Sometimes when you revisit things that you enjoyed many years ago, the fond memory that you've carried inside you is shattered - and sometimes it's enhanced. A while back I tracked down a film that I'd been looking for many years, 'Sole Survivor' (that's the TV movie with William Shatner in it that used to come around on a Sunday afternoon very regularly in the 70s - a group of airmen have been killed in a plane crash in the desert and resurrected as ghosts haunting the wreckage). It didn't exactly disappoint but it wasn't quite as good as I remembered it as being.
Another film that I've carried a bit of a torch for, having seen it in school film club at the end of the 70s and never since, is 'S.W.A.L.K' - or 'Melody' if you prefer, it goes out under these two names apparently. This was a sort of romantic school drama starring Mark Lester and Jack Wild, a reunion after their success in 'Oliver'. When Jack Wild died recently (a blessed release I'd think given the state of him after years of drink and drugs and then a horrible battle with mouth cancer) I was moved to try and get another look at this one. It's really fallen off the radar, which is surprising considering its pedigree: aside from Wild and Lester it has an Alan Parker script, Waris Hussein directing and was produced by David Puttnam. Hasn't been released on any format in the UK or the US, though a Japanese DVD release has happened. Anyway, good old e-bay turned up a bootleg copy of the Japanese disc with the subtitles stripped out. Not the greatest of picture quality but very serviceable. And guess what - it's every bit as good as I remembered it. Particular highlights were Wild's performance (the way he fell to the demons was such a waste of a really sublime talent), suprisingly the Bee Gees soundtrack, and the sparkling script.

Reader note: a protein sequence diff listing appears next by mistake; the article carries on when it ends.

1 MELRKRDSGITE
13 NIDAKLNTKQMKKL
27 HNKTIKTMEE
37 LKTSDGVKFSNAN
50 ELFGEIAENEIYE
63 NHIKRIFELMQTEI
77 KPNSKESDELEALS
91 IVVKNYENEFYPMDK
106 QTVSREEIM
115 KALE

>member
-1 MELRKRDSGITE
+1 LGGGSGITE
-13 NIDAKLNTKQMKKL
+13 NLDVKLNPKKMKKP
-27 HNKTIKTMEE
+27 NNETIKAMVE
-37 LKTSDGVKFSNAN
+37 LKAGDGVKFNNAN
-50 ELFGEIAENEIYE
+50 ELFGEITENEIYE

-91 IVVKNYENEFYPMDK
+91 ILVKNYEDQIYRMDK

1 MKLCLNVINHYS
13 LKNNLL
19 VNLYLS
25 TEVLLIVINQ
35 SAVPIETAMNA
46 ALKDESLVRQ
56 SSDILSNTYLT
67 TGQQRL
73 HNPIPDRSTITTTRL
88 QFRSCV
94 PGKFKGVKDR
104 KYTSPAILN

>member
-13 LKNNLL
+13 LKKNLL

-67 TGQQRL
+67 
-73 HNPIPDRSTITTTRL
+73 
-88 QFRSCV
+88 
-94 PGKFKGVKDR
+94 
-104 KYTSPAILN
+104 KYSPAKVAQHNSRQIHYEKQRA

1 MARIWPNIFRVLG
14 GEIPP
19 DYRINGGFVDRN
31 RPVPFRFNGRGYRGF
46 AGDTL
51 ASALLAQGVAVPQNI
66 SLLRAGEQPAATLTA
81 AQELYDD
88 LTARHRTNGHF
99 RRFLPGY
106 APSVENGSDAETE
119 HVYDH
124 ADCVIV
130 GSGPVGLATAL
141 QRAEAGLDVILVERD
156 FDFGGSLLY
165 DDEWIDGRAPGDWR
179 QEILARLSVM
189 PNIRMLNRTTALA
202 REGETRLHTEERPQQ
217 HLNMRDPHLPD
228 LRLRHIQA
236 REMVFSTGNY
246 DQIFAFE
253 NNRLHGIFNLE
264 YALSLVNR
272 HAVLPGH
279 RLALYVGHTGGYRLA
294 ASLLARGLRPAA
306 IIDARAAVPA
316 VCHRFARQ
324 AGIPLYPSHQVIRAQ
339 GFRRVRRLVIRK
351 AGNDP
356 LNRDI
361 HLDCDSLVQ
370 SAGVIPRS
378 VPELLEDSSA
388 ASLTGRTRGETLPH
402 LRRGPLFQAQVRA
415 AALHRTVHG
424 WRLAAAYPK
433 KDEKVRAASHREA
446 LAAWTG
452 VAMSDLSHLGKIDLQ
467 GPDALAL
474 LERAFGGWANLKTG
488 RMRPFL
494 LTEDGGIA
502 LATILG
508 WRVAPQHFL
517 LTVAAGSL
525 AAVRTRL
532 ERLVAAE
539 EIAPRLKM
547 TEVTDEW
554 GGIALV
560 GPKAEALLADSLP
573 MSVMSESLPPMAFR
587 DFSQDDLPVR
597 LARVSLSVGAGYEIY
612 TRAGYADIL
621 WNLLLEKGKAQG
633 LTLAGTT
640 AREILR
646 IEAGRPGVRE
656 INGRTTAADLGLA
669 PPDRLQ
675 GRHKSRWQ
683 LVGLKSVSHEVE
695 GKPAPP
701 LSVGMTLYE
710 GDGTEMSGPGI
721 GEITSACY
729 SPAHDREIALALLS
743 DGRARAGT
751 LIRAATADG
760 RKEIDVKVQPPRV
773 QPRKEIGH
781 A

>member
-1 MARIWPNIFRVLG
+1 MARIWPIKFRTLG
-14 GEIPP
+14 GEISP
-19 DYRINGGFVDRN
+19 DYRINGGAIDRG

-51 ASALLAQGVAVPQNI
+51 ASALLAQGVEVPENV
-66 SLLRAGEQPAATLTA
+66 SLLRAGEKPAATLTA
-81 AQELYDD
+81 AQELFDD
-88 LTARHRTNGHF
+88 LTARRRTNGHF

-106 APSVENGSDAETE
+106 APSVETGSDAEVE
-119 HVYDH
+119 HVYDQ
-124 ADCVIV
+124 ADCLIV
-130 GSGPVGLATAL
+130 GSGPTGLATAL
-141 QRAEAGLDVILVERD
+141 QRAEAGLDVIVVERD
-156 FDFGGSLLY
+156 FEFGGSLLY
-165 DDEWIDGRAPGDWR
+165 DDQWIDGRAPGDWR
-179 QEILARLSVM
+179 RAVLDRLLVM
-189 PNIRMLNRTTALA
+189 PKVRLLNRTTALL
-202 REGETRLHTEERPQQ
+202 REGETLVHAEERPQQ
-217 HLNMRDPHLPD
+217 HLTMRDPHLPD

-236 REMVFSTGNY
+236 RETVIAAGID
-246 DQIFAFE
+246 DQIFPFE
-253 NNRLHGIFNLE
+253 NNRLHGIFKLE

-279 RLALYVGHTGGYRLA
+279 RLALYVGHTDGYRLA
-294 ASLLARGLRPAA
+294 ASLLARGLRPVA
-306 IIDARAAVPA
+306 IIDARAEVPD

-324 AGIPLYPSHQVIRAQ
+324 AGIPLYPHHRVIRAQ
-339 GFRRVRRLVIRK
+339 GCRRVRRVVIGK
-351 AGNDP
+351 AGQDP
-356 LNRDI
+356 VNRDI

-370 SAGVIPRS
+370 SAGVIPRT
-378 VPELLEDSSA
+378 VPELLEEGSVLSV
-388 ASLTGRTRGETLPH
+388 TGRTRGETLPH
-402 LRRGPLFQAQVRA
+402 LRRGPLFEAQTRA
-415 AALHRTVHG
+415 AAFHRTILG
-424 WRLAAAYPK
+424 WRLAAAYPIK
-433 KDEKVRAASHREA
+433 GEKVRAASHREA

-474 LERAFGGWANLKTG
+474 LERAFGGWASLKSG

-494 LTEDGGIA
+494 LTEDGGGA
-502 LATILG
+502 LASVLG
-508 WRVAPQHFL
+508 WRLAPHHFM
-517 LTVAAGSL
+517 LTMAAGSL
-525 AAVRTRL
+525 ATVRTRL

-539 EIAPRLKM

It took me back. Aside from a warm glow about the film, specifics had faded from memory (aside from a great sequence where Lester and Wild are in trouble on Latin homework: 'I never found a Roman to speak the bloody lingo to' notes Wild). But as I watched it was really 'oh remember that, remember that ...' Especially a sequence around Trafalgar Square where Lester and Wild are just revelling in being in town with time to kill, overdubbed with 'Give Your Best', a terrific Bee Gees number from before their discovery of the high notes, and a segment towards the end where Lester and Tracey Hyde as Melody bunk off school to go to Brighton and spend time on the funfair and the beach, with the same track playing. Just a really wonderful feel good movie and I so wish it was more readily available.